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Theodore roethke

Theodore Roethke

POEMS
FOLLOWERS
2

       1

I was always one for being alone,
Seeking in my own way, eternal purpose;
At the edge of the field waiting for the pure moment;
Standing, silent, on sandy beaches or walking along green embankments;
Knowing the sinuousness of small waters:
As a chip or shell, floating lazily with a slow current...

Was it yesterday I stretched out the thin bones of my innocence?
O the songs we hide, singing only to ourselves!
Once I could touch my shadow, and be happy;
In the white kingdoms, I was light as a seed,
Drifting with the blossoms,
A pensive petal.

But a time comes when the vague life of the mouth no longer suffices;
The dead make more impossible demands from their silence;
The soul stands, lonely in its choice,
Waiting, itself a slow thing,
In the changing body.

          The river moves, wrinkled by midges,
          A light wind stirs in the pine needles.
          The shape of a lark rises from a stone;
          But there is no song.

In the long journey out of the self,
There are many detours, washed—out interrupted raw places
Where the shale slides dangerously
And the back wheels hang almost over the edge
At the sudden veering, the moment of turning.
Better to hug close, wary of rubble and falling stones.
The arroyo cracking the road, the wind—bitten buttes, the canyons,
Creeks swollen in midsummer from the flash—flood roaring into the narrow valley.
Reeds beaten flat by wind and rain,
Grey from the long winter, burnt at the base in late summer.
—Or the path narrowing,
Winding upward toward the stream with its sharp stones,
The upland of alder and birchtrees,
Through the swamp alive with quicksand,
The way blocked at last by a fallen fir—tree,
The thickets darkening,
The ravines ugly.

1

In a shoe box stuffed in an old nylon stocking
Sleeps the baby mouse I found in the meadow,
Where he trembled and shook beneath a stick
Till I caught him up by the tail and brought him in,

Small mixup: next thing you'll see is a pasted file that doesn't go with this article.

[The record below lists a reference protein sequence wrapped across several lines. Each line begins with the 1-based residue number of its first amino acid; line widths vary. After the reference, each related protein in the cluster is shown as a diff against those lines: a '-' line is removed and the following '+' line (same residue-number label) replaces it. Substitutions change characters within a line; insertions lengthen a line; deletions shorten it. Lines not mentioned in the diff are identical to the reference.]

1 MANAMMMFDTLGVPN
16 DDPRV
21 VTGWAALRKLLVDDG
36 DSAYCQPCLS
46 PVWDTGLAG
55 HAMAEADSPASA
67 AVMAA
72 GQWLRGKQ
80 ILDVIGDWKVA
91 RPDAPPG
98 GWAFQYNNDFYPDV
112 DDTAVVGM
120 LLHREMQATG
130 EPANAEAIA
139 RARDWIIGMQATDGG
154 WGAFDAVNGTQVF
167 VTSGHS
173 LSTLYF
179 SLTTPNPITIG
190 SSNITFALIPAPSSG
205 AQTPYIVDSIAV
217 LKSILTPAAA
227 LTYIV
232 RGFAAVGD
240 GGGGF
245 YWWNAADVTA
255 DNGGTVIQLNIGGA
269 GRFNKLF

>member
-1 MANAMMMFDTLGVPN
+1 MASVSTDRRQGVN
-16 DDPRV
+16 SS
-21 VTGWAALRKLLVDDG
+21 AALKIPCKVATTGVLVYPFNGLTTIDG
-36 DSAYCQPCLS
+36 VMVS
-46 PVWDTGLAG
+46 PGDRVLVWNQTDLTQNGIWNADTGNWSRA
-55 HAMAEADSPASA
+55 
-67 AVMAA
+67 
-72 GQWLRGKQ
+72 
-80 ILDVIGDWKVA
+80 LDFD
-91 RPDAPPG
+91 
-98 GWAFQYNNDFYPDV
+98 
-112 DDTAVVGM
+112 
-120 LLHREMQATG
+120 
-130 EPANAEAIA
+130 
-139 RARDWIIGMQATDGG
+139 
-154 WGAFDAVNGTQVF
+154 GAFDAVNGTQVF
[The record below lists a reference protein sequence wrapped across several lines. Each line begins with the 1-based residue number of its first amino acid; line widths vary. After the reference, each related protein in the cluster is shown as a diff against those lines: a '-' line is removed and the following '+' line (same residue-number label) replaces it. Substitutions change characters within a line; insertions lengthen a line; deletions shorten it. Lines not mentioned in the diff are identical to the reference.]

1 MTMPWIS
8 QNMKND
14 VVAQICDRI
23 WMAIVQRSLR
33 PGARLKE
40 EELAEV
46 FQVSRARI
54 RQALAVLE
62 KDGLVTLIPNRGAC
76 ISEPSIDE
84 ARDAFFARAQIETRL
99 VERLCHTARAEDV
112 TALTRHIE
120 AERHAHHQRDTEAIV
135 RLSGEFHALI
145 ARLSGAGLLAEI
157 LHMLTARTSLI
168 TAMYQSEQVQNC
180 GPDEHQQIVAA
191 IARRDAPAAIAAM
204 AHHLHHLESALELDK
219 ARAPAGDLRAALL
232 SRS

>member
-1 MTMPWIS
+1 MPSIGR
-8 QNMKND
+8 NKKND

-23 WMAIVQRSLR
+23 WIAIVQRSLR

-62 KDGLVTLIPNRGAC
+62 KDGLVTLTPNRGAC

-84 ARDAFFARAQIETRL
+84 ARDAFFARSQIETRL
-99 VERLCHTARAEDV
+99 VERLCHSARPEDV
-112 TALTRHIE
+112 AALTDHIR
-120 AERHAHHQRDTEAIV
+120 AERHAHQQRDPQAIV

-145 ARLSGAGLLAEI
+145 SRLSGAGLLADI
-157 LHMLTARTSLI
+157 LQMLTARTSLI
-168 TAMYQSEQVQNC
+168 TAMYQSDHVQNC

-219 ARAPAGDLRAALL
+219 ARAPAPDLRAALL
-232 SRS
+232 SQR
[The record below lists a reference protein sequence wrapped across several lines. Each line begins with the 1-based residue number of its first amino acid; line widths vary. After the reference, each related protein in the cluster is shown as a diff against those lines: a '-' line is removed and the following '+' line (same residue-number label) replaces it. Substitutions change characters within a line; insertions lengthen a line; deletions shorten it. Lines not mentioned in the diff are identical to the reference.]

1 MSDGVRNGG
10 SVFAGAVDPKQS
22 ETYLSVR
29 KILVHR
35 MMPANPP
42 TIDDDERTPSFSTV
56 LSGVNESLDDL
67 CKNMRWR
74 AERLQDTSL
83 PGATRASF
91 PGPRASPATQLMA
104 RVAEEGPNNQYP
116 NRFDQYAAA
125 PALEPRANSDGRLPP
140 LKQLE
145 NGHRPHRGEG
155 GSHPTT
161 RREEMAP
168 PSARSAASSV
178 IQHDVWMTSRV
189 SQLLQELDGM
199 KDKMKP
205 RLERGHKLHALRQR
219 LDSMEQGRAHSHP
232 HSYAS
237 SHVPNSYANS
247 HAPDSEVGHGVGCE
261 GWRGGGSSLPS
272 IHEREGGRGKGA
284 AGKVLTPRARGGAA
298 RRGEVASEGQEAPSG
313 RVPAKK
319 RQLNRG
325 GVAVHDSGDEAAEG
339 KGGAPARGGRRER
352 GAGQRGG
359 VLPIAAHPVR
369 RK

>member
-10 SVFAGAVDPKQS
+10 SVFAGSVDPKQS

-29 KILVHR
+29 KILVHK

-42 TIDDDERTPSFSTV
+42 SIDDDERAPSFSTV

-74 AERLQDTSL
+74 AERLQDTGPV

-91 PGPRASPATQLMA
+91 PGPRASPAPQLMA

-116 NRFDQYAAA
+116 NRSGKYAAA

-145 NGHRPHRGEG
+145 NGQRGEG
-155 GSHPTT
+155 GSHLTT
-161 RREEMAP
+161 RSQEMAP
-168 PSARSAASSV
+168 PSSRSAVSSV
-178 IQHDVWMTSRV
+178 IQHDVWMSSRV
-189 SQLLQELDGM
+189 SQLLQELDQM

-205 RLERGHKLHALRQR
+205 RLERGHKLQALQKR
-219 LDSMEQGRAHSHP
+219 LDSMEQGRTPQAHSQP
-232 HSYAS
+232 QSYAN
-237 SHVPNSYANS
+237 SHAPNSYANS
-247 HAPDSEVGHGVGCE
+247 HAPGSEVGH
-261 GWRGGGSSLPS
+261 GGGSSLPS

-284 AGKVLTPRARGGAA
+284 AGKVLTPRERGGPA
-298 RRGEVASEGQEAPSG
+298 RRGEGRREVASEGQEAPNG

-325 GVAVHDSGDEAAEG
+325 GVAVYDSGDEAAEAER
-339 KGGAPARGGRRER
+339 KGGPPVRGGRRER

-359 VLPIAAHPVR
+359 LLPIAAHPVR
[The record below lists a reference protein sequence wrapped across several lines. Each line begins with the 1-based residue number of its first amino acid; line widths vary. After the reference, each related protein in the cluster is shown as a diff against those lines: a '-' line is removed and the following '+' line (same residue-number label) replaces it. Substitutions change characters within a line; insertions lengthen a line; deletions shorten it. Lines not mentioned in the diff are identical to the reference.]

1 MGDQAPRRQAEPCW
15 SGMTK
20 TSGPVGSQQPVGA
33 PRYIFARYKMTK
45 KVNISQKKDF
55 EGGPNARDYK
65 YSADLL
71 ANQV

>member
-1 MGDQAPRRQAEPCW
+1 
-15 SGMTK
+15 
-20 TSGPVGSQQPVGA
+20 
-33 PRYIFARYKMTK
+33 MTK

Cradled in my hand,
A little quaker, the whole body of him trembling,
His absurd whiskers sticking out like a cartoon—mouse,
His feet like small leaves,
Little lizard—feet,
Whitish and spread wide when he tried to struggle away,
Wriggling like a minuscule puppy.

Now he’s eaten his three kinds of cheese and drunk from his
bottle—cap watering—trough—
So much he just lies in one corner,
His tail curled under him, his belly big
As his head; his bat—like ears
Twitching, tilting toward the least sound.

Do I imagine he no longer trembles
When I come close to him?
He seems no longer to tremble.

2

But this morning the shoe—box house on the back porch is empty.
Where has he gone, my meadow mouse,
My thumb of a child that nuzzled in my palm? —
To run under the hawk’s wing,
Under the eye of the great owl watching from the elm—tree,
To live by courtesy of the shrike, the snake, the tom—cat.

I think of the nestling fallen into the deep grass,
The turtle gasping in the dusty rubble of the highway,
The paralytic stunned in the tub, and the water rising,—
All things innocent, hapless, forsaken.

What’s greater, Pebble or Pond?
What can be known? The Unknown.
My true self runs toward a Hill
More! O More! visible.

Now I adore my life
With the Bird, the abiding Leaf,
With the Fish, the questing Snail,
And the Eye altering All;